The field of instructional design has gotten a lot of attention lately, especially in the world of higher education. But even some experienced instructional designers have a hard time explaining exactly what it is they do. The first post of the Instructional Design 101 series gave a broad overview of what instructional design is. This post will explain exactly why it’s so valuable.
“‘Why do I even have this job?”
A few weeks into her first instructional design job with an online university, Alisha Blanchard couldn’t quite understand why her position existed. In her previous career as an elementary school educator, she’d been trained to teach, and she wrote her own lesson plans that were tailored to learning objectives and standards that were supplied by the state. She assumed the instructors at the university would have the same training and experience, so it was hard, at first, to figure out just how the role of instructional designer fit in.
“I thought, “They’re instructors, they already know what to do,” said Blanchard, who is now a Senior Instructional Designer at Cengage.
Expertise in how students learn
As time went on, Blanchard realized that while instructors at the university where she worked may have been brilliant lecturers or recognized experts in their field, they didn’t necessarily have formal training in how students learn. They may not have been taught how to write meaningful learning objectives for their courses or how to focus class activities to achieve those objectives. They might have been able to create fantastic assignments that students loved, but didn’t necessarily connect them to the bottom-line goals of the course.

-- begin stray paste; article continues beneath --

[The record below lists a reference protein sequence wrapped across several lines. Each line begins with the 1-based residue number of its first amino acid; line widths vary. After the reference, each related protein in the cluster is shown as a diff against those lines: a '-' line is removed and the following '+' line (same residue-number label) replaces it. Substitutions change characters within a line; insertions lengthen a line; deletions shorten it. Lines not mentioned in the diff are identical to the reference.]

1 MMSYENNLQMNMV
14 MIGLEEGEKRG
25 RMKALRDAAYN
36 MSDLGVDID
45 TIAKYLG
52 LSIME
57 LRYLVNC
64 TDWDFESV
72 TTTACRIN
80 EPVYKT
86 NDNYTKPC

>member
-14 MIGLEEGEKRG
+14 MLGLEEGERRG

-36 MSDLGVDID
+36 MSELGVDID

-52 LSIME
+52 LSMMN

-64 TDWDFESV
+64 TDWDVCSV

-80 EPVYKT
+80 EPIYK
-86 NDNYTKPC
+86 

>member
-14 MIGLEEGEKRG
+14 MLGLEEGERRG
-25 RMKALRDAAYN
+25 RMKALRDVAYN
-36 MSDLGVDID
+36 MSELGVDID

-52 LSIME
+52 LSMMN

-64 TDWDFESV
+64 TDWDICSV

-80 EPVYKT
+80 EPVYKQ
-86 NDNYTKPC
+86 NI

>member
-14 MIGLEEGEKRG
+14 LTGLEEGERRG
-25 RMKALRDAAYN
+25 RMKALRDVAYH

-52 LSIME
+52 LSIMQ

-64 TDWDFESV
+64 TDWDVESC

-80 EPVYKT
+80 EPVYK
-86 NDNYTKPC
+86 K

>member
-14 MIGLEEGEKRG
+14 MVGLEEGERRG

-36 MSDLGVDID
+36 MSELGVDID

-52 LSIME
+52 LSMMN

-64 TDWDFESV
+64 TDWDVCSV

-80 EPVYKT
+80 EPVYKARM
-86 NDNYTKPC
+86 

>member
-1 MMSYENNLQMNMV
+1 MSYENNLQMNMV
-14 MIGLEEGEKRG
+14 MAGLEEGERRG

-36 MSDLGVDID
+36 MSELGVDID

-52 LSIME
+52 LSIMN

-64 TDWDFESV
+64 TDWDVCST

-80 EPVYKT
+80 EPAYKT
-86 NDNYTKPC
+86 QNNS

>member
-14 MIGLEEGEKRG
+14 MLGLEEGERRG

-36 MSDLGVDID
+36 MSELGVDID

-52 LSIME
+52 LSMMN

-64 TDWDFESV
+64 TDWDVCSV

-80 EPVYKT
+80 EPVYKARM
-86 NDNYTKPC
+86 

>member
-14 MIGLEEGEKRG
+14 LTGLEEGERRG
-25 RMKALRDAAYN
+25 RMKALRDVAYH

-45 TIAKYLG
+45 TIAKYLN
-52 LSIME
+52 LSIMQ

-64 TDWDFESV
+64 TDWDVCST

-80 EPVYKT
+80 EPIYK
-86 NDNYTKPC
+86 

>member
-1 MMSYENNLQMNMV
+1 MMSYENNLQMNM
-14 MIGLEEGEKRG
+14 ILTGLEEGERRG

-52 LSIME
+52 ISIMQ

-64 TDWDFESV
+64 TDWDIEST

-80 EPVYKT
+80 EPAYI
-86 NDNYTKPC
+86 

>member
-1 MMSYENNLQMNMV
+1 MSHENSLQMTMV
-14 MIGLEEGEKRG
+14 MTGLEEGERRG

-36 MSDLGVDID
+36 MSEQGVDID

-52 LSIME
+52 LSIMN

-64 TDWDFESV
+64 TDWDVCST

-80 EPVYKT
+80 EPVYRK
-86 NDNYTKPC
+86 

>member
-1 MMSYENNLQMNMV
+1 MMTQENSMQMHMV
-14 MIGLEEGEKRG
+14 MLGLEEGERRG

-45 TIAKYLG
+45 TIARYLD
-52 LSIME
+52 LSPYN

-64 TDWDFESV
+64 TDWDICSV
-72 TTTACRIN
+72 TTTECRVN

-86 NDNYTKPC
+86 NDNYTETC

“That’s why instructional designers are needed,” Blanchard said.
Instructional designers bring in-depth knowledge of learning theory to the process of course development. At Cengage, the ID team works collaboratively with your school’s faculty, administrators, and subject matter experts to bring your educational vision to reality in the way that best supports student and instructor success.
Instructional design and online learning
Instructional design can be helpful in any course development work your school is doing, but it’s especially useful as institutions move more and more of their courses online. Translating a course from the on-ground classroom to an online environment isn’t a simple process – it involves much more than simply entering lecture notes and assignment prompts into a learning management system. Cengage’s IDs have specific training in online learning methods and technology, and can help make sure your institution’s transition to online classes is successful.
In one recent project, the Cengage Instructional Design team worked with a community college in California that wanted to offer its entire information technology catalog – an associate degree and several certification programs – online. It simply didn’t have enough staff members to do the work involved, so Cengage instructional designers worked with the college’s faculty and subject matter experts to create online versions of 16 IT courses in less than a year.
“I love the challenge of instructional design,” Blanchard says now. “It’s immensely rewarding to use my knowledge of learning theory and instructional technology to help faculty members realize their vision for a course or program, and to know that I’m contributing to creating an experience for students that’s engaging and educationally sound.”
Check back for more posts in the Instructional Design 101 series, where we’ll delve deeper into topics including the ID process, how instructional design can improve a course, and how a typical ID project unfolds.